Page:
Despite being so isolated, the future and fate of the Lake Tanganyika Basin could not be more connected to the rest of the world. Rich in natural resources, like oil and minerals, and a place of enormous environmental importance because it contains one fifth of the world’s fresh water, the lake exists at the nexus of several global struggles and is increasingly attracting the attention of outside interests ranging from multi-national energy and mining corporations to global powers. The lake region is home to millions of indigenous and displaced poor, spread across four countries: Democratic Republic of the Congo, Tanzania, Burundi and Zambia.
Recognizing the complexity of the region, the organization has mobilized itself to engage on policy, legislation and technologies that promote effective development, transparency and ensure the safety of Lake Tanganyika’s populations. We have begun to produce white papers and articles that highlight key issues, provide objective analysis, and name specific opportunities and risks that decision makers should know about. Earlier this year, we released “From Curse to Cure: A Special Report on the Impact of Energy Exploration & Production in the Lake Tanganyika Basin” to expose the vulnerability of the Lake Tanganyika watershed and ensure it is properly protected—as the ecological health of the lake is inextricably tied to the health of the people living along its shores. Download the paper here >>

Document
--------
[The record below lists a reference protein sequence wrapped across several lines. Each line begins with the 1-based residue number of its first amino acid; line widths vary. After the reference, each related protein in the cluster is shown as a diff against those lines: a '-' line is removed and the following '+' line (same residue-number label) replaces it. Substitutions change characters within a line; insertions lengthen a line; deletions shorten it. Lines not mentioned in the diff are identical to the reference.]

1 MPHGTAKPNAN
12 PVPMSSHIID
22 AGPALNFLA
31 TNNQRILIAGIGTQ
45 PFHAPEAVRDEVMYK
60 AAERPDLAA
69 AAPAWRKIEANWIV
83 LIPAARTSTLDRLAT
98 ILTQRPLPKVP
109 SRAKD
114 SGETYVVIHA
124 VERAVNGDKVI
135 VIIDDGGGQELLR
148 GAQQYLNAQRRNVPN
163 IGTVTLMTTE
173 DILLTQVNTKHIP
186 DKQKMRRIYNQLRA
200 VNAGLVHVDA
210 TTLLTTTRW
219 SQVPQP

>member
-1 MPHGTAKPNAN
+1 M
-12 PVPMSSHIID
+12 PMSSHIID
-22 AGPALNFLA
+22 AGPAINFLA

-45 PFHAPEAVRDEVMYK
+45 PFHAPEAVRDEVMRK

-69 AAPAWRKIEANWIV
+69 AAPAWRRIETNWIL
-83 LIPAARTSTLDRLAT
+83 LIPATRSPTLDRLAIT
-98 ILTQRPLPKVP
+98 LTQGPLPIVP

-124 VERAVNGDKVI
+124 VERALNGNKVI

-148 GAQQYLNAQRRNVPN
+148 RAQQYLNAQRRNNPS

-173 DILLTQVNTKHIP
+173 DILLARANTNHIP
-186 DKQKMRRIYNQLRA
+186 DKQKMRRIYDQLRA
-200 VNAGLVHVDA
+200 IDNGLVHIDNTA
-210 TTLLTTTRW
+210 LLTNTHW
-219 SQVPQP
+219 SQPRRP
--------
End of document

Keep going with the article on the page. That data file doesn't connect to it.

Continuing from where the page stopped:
We are bringing new ways of working, new thinking and new energy to one of the most neglected, yet important places on Earth. Watch footage of our efforts here >>
- Announcing WAVE’s next policy paper: Water-based Health Care, Have We Missed the Boat?
We are pleased to share with you the executive summary of our forthcoming white paper, “Water-based Health Care: Have We Missed the Boat?”
Our purpose in publishing this paper is to introduce the concept of “water-based communities” and the unique interventions they require. Many do not realize that 40% of the world’s population resides within 100 kilometers of a coastline, with inland waterways containing some of the world’s most vulnerable populations. In doing so, we hope to reset the way the humanitarian and development communities view traditional health care delivery systems with respect to these communities, and to introduce a more water-centric, locally connected, and sustainable model.
We look through the lens of the Lake Tanganyika Basin to highlight the challenges water-based communities face, and how a redesigned health system using our proposed principles could positively impact water-centric populations all over the world.
Our concept of a regional hospital ship is the organizing principle to create a functional health care system in the Lake Tanganyika Basin. The full paper, due out later this year, describes our systems building approach using a regional hospital ship as a method of transport and supply chain access, and as a culturally appropriate, patient-centric, water-based facility to meet the needs of water-based communities.
We appreciate your continued support as we bring new ways of working, new thinking, and new energy to this neglected region.